Collectio 13 librorum, Vat. lat. 1361, fol. 103r

ue sunt, inquit, leges: una publica, altera privata. Publica lex est, que a sanctis patribus scriptis est firmata, ut est lex canonum, que quidem propter transgressores est tradita [cf. Galatians 3:19]. Verbi gratia: Decretum est in canonibus, clericum non debere de suo episcopatu ad alium transire nisi commendaticiis litteris episcopi sui, quod propter criminosos constitutum est, ne videlicet infames ab aliquo episcopo suscipiantur persone. [D.71 c.7]  Solebant enim officia sua, cum non poterant in suo, in episcopatu altero celebrare, quod iure preceptis et scriptis detestatum est [Cf. C.7 q.1 c.24].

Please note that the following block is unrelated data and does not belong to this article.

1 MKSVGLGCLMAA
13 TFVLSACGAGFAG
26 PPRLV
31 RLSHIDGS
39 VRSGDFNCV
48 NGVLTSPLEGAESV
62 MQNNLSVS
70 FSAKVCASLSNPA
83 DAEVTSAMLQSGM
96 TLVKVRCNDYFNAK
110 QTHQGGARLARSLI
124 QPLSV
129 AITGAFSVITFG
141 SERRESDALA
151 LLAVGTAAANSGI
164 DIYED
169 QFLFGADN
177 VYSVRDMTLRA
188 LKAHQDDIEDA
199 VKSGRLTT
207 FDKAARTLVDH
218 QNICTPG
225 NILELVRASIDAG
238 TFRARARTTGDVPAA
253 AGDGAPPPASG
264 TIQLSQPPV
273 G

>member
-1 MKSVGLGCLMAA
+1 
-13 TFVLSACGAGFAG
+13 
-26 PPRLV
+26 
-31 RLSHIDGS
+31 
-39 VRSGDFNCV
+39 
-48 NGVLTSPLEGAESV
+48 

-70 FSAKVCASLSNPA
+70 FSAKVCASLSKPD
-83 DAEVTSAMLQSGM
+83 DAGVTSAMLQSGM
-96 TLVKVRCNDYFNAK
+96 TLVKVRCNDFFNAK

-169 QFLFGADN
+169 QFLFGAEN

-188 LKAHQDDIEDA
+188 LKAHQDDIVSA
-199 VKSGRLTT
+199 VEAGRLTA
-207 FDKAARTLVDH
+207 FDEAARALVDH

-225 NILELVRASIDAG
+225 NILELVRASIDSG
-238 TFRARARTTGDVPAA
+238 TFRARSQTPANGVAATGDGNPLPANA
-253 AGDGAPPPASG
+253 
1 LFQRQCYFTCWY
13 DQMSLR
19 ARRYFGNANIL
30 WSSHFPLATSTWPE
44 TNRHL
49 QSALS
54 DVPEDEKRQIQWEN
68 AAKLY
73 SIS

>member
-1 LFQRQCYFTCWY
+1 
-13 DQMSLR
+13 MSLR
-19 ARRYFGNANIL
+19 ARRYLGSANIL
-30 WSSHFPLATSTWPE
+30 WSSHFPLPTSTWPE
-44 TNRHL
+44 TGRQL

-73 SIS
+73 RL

There are, he said, two laws, one public, the other private. The public law is that which is established in writing by the holy fathers, as is canon law, which, indeed, is issued because of transgressors [cf. Galatians 3:19]. For example, it is decreed in the canons that a cleric ought not to cross from his own diocese to another without a letter of introduction from his bishop, which was constituted because of criminals, namely so that infamous persons would not be received by any bishop. For they were accustomed to celebrate their liturgies in another diocese when they could not do so in their own, which with justice is excoriated by commands and writings.